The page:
With the passing of Olivia de Havilland, perhaps the last remaining Big Star of the Golden Age of Hollywood bar the always-younger-than-I-remember Sidney Poitier, I felt obligated to check out one of her most well-known films as a toast to an era that has all but moved on now. But not Gone with the Wind, because fuck that.
Instead, I chose one that encapsulated the 1940s in many ways – The Dark Mirror, Hollywood’s attempt at cashing in on the in-vogue obsession with psychiatry, tying it in to a noir murder mystery with unbearably stuffy Britishness shadowing it. It also features an early attempt at figuring out what gaslighting is! The Dark Mirror stars Ms. de Havilland in a dual role as Ruth and Terry – undoubtedly sexy names at the time – where the chief mystery is ‘which sister is unbalanced, and which sister is sweet and virginal? Also, who was the murderer?’ You’ll be utterly shocked which sister is the villain in this one, entirely unpredictable, totally beyond perception.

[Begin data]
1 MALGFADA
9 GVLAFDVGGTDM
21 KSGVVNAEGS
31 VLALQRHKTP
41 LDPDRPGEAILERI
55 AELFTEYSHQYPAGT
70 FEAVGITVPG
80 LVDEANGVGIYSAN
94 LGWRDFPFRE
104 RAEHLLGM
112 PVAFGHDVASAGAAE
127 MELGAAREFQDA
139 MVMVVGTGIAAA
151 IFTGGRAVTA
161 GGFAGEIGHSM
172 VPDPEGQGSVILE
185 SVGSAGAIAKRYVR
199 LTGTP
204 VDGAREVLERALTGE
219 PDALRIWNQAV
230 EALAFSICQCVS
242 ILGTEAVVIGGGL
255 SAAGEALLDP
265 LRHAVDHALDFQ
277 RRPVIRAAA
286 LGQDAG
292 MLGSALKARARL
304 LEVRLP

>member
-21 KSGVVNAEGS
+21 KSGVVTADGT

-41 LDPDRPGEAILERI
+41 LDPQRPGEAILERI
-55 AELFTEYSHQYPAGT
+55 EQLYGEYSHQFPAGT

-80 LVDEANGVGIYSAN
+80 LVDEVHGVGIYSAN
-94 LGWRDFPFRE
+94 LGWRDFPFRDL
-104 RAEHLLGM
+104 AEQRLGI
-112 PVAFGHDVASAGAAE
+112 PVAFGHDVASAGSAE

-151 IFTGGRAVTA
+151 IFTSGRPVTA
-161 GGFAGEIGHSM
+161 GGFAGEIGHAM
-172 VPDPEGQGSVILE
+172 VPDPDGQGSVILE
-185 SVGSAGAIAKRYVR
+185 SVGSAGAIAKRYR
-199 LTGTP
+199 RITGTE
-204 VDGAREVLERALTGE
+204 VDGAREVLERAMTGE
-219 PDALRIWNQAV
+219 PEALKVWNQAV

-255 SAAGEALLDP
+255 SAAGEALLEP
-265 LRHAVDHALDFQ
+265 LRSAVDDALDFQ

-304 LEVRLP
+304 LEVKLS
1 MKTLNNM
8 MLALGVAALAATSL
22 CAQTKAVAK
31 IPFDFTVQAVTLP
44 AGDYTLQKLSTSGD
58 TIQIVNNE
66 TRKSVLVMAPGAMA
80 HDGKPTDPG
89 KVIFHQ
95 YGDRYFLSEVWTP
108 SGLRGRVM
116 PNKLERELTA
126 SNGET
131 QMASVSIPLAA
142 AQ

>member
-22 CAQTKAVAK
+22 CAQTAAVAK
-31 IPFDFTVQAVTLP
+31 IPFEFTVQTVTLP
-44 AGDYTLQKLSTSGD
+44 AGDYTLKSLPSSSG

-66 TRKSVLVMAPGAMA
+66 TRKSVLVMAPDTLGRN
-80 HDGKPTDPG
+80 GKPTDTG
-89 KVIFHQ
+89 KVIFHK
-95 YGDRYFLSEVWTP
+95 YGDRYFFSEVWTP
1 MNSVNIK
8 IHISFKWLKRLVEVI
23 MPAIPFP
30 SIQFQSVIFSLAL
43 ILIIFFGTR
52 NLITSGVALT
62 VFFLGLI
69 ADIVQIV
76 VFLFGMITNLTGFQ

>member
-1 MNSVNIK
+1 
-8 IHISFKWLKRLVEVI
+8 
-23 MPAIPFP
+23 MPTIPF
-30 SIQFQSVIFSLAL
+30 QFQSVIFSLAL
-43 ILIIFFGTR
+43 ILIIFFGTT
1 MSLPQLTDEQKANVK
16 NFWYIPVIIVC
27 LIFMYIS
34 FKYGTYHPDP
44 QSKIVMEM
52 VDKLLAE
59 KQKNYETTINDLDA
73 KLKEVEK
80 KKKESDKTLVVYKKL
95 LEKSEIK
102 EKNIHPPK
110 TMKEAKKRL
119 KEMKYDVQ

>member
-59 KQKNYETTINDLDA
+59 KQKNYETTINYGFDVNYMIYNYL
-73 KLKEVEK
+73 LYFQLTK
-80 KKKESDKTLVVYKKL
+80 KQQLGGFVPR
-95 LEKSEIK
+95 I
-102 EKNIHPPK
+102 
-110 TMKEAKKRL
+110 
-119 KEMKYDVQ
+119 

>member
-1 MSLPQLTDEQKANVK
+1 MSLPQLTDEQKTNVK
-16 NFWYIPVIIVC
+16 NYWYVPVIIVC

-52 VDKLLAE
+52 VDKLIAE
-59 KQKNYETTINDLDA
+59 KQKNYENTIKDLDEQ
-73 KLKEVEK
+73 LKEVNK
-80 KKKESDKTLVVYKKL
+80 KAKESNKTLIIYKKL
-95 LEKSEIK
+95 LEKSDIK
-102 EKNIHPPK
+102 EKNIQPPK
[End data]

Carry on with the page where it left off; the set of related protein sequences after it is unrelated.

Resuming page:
While its overwhelmingly ‘40s cultural trappings make it a bit of a laugh these days, I was genuinely impressed by the cinematography required in making the viewer believe that These Twins Were Really There, No Kidding! If it sounds like I didn’t enjoy the movie, no no, that’s not it. It was fun! It was also just a reminder of how things have changed since de Havilland’s prime.